Cooking for myself


A few years ago I was the sole keeper of my two children. I kept them clothed, fed, alive. I also kept my husband fed for the most part. Since Sean is disinterested in food and only partakes nutrition to live and I live to eat, I took it upon myself to cook for the family. Also I decided to stay home to take care of our children. So cooking dinner fell upon me. The kids did not have a choice, they ate what I cooked. Now that they are older, they do not depend upon me any more. The daughter is a really good cook herself so she often makes her own food and sometimes ours as well. Ryan will eat my food only if he is tired from practice or the food is to his liking. He also makes his own food often. Sean eats what I make still but only if it is vegetarian affair without any vegetable in it. Yes, he is a strange vegetarian who is very limited in the types of vegetables that he eats.

I have finally learned to cook for myself. I have been freed of the responsibility of feeding anyone. So I cook the food of my choice without guilt. Sean does not love Bengali cuisine (he does not know what he is missing). Since I love him, I put his preferences over mine (there can be whole debate about this but my love language is feeding my loved ones) and learned to cook North Indian food – dal makhni, paneer bhurji etc, etc. When I cooked alu posto, Sean politely put it aside. He found kanch kolar kofta and dhoka r dalna too dry. So I gave up on those and cooked the dishes of his choice with great love. And I glowed when I saw my picky husband eating the food I cooked with relish. My children complained that I always catered to their father’s wishes when it comes to food.

Lately though, I have decided to focus on making what I love to eat. I scour the internet for recipes for macher matha diye dal, lau chingri, salmon er kalia…..

Today, on my day off, I cooked a shrimp dish just the way I like it. I put shrimp, thinly sliced onion, potatoes cut like French fries, turmeric, red chili powder, poppy seed paste, mango mustard (aam kashundi), salt and mustard oil in a pot. Added half cup of water and let the whole concoction cook in medium to low heat till potatoes were well cooked.

There were stray vegetables loitering around in the fridge – a small head of broccoli, carrots, red pepper. All those went into a skillet with some potatoes, sliced onions, turmeric, chilli powder and mustard oil. Chemistry and heat did their thing. The result was delicious.

Nobody ate any of it. But as I sat down to eat, the smell of mustard oil and the taste of poppy seeds took me back home – to my sunny City of Joy, to my summer afternoons, to my ma and baba.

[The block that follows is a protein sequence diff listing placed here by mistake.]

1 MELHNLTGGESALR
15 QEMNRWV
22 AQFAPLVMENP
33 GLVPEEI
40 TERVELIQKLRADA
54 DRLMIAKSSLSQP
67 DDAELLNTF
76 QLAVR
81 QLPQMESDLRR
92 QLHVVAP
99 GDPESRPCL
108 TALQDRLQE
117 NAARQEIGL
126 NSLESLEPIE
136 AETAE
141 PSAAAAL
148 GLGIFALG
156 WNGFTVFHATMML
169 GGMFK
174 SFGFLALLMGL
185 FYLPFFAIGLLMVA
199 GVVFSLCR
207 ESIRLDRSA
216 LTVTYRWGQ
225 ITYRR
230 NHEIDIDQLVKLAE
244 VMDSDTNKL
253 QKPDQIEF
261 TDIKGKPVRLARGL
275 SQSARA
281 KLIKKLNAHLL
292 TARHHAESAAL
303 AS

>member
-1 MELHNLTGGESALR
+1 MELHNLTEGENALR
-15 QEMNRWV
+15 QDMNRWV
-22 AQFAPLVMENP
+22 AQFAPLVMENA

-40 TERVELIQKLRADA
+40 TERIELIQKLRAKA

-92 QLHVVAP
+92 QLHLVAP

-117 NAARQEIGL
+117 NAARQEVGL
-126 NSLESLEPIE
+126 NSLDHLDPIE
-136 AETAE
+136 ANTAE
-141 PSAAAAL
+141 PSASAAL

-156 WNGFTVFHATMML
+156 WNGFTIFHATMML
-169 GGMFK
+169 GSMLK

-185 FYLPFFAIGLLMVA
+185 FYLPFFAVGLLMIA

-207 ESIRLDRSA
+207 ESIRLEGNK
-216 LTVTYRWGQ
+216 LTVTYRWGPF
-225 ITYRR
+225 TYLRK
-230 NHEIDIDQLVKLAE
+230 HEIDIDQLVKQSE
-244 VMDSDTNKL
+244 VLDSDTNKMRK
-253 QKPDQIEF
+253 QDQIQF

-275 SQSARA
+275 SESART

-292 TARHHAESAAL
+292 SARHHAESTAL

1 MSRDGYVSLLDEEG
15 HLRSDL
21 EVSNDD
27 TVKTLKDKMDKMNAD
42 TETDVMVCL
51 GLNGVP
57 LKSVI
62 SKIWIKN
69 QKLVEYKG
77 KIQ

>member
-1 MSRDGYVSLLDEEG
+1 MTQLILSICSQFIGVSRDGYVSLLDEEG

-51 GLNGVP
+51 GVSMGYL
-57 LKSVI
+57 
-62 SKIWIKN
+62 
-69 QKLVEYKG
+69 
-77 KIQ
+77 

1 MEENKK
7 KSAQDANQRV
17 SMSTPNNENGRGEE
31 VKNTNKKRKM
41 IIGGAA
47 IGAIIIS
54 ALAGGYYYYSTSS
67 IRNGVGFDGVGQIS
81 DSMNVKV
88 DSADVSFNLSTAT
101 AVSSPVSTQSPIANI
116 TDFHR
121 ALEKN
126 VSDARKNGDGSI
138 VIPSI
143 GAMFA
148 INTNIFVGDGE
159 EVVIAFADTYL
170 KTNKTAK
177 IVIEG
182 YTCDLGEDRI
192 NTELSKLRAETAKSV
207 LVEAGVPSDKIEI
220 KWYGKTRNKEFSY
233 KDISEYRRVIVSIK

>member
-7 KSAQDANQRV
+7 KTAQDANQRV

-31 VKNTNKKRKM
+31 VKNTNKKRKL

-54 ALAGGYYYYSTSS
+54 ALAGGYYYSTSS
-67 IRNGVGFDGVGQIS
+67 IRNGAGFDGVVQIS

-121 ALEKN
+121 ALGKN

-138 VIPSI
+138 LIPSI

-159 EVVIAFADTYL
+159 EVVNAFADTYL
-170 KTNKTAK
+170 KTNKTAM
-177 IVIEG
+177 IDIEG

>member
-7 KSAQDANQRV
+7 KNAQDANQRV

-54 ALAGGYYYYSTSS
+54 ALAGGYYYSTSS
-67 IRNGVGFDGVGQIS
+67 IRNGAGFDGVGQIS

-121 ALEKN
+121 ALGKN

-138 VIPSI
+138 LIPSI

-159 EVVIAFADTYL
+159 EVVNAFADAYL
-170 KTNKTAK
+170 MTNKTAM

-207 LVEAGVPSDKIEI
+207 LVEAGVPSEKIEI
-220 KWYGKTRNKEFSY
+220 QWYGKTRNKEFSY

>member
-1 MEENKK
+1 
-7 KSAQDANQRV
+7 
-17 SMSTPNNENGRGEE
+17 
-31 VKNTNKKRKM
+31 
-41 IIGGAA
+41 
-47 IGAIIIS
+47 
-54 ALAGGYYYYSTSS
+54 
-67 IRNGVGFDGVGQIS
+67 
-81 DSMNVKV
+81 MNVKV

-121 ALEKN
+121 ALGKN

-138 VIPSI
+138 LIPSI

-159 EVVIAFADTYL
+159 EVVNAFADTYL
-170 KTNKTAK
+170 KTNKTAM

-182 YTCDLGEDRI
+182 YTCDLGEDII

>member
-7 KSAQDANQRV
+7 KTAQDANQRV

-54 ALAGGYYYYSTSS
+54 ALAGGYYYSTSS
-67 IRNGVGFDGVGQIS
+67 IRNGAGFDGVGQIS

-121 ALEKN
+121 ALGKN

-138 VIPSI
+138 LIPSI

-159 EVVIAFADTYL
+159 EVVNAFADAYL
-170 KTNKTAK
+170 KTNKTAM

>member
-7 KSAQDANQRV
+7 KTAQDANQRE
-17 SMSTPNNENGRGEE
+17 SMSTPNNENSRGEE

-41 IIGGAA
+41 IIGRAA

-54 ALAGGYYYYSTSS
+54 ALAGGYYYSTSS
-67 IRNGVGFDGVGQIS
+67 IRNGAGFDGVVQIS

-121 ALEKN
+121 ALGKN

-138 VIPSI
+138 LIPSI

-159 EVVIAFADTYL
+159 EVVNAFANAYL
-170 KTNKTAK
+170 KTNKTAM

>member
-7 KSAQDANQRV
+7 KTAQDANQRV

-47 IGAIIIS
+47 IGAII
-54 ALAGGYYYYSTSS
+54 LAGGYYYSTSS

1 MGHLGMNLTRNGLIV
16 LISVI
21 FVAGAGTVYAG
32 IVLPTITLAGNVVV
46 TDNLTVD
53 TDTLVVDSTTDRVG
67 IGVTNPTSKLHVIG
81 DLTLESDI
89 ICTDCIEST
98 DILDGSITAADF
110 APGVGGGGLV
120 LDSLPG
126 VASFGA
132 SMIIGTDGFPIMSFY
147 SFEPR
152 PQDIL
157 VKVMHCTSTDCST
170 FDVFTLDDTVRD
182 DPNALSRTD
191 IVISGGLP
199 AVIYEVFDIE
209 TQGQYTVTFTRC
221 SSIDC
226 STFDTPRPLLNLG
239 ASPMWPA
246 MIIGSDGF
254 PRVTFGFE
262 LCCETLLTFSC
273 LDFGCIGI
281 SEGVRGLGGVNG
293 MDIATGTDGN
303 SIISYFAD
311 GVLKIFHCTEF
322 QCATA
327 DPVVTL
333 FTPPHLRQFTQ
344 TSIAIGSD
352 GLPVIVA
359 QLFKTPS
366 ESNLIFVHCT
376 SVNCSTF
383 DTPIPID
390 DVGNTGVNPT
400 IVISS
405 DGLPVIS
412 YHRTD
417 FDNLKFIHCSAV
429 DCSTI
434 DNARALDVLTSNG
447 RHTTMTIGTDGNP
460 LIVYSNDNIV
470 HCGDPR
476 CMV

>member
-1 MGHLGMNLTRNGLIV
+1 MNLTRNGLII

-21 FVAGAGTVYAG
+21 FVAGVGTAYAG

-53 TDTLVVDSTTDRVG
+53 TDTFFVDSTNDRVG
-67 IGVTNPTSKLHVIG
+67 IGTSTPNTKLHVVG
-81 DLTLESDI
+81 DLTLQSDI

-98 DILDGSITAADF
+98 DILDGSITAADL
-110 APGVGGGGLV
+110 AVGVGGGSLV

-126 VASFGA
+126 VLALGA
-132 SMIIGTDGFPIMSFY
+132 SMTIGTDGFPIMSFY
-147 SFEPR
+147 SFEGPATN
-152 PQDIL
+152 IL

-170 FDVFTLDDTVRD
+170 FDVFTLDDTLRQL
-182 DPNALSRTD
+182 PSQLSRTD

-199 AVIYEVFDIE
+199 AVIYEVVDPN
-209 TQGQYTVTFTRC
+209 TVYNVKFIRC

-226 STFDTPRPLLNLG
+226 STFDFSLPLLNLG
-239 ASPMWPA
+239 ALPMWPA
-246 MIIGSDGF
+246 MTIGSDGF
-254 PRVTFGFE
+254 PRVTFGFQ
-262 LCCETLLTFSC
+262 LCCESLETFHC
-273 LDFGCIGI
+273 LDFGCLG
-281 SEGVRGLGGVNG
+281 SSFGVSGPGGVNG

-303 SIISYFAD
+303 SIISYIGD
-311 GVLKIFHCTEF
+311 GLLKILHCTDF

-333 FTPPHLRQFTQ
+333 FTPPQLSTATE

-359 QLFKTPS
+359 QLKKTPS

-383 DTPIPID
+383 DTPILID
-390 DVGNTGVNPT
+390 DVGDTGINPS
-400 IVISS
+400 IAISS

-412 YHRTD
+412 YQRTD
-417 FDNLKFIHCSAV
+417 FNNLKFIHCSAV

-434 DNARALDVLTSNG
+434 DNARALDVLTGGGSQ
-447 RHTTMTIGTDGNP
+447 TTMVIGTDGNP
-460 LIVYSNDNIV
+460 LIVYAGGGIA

Stat line is flat


Well, hello world! I peeked in to my oft neglected blog after a long time and saw to no one’s surprise that the statistics line of my blog site is flat. For all these days, no one has peeked in to see if mama is thinking. Mama has been thinking but she has been too lazy to put those thoughts down on her blog site.

It is summer in the library baby!! After spending just 2 hours in the children’s section, helping young readers find books (but lets face it, none of the books I suggest are on the shelves), toys, handing them and their parents reading lists, giving them hints as to where the scavenger hunt clues are, giving out tickets for children’s classes, listening to little ones scream because it is their naptime and their care giver refuses to take them home, I fall flat on my face and do not feel like writing. After a day at the library, I come home and surf Instagram to watch food vlogs and animal videos.

I have had some fun times with both my kids. Sahana took me out to celebrate my 10 year work anniversary. I still have to wrap my head around the fact that I have an adult child. I had made it clear to her when she was an angry teen and I had to lay down ground rules that I am not here to be her friend, I am and always will be her parent. But I feel the line is getting a bit blurry from time to time. She asked me what I would have changed, if I could, in these 10 years of working at the library. I did not have an answer right then. But after giving it some hard thought, I realized, there were times I put my responsibility towards work over my children’s activities. It is too late now but I wish I had done things differently.

Ryan at age 17 is a much nicer young man than he was a couple of years ago. He is really fun to talk to and as he grows up, I find his wicked sense of humor very similar to my father’s. He resembles his grandfather as well and sometimes, when he talks I lose my focus as I see baba peeking through his eyes, his smile. He will assume some leadership roles in his senior year at his high school and I think he will lead with maturity, empathy and grace. Very surprisingly, he does not fight me like he used to when I ask to do chores for me. If I ask him to do something, he says ‘sure’ and does it (except for making his bed or keeping his room clean, and that drives me crazy). I am a very involved parent and like to know everything that is going on in my children’s lives but I am learning to stay silent but present so they come to me with questions/thoughts/ideas. I fail often, but I try again.

Sean and I have not had much time to relax together. We both have been working hard. I miss him and often feel lonely. I guess such is middle age. I realized that now that my parents are gone and children are growing up to have their own lives, the person whose companionship I crave and when he is not around, miss is my husband’s. We vex each other often and I realize we squabble more as we get older and crankier but we laugh too, despite and still.